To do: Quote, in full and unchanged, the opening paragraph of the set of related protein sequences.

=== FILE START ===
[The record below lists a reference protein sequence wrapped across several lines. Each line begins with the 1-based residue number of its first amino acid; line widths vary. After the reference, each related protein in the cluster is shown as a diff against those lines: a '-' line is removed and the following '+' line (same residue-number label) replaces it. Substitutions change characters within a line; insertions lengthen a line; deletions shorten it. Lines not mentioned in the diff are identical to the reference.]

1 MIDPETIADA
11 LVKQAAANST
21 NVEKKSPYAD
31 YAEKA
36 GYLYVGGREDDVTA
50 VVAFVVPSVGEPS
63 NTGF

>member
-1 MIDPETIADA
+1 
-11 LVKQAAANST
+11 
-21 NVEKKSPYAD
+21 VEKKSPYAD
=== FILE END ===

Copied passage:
[The record below lists a reference protein sequence wrapped across several lines. Each line begins with the 1-based residue number of its first amino acid; line widths vary. After the reference, each related protein in the cluster is shown as a diff against those lines: a '-' line is removed and the following '+' line (same residue-number label) replaces it. Substitutions change characters within a line; insertions lengthen a line; deletions shorten it. Lines not mentioned in the diff are identical to the reference.]